The Golden Casket: An Interpretation of The Merchant of Venice

Barbara Tovey, "The Golden Casket: An Interpretation of The Merchant of Venice," in Shakespeare as Political Thinker, eds. Alvis and West, 26187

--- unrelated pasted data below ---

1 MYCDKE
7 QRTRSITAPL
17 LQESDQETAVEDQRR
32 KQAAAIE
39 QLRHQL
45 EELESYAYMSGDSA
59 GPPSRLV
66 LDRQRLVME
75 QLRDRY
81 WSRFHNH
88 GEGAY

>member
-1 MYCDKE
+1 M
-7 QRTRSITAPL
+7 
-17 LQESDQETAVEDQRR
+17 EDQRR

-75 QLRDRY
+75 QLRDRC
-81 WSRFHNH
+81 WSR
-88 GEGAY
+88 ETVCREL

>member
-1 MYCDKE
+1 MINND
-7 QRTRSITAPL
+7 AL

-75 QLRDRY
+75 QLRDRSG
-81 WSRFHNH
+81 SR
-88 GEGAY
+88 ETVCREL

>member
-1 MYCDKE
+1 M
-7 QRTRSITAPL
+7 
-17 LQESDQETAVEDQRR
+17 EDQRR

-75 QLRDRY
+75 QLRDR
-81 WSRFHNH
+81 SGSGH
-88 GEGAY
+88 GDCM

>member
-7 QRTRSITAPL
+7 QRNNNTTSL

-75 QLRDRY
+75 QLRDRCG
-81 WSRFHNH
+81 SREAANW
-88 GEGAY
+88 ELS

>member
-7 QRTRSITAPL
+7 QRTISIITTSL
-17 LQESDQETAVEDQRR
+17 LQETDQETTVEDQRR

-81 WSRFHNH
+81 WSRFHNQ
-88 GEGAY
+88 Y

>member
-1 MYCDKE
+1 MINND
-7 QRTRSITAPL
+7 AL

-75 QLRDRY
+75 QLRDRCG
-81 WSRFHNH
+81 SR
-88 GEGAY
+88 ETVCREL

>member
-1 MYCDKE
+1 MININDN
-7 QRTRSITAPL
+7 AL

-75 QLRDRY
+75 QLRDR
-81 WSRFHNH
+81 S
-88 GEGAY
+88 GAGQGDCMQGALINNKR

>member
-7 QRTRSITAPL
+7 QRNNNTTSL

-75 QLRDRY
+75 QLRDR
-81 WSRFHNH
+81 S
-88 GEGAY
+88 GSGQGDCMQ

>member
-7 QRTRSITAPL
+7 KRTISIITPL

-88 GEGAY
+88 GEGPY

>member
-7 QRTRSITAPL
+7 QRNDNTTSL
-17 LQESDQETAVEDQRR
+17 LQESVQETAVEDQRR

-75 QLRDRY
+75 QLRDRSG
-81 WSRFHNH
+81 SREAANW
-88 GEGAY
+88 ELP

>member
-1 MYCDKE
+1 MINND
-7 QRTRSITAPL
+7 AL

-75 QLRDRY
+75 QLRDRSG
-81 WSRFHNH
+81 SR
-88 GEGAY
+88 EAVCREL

The teaching that appearance often belies reality figures prominently in many Shakespearean plays. It seems fair to say, however, that there is no play in which that teaching is given such frequent explicit utterance as The Merchant of Venice. Measure for Measure is the only possible rival. In that play there are at least two characters who concretely embody the appearance-reality antithesis. Angelo seems virtuous but is not. The Duke, applying craft against vice, disguises himself as a friar. Contrary to what one might expect, in The Merchant there does not seem to be any character who exemplifies the principle that “outward shows” are least themselves.

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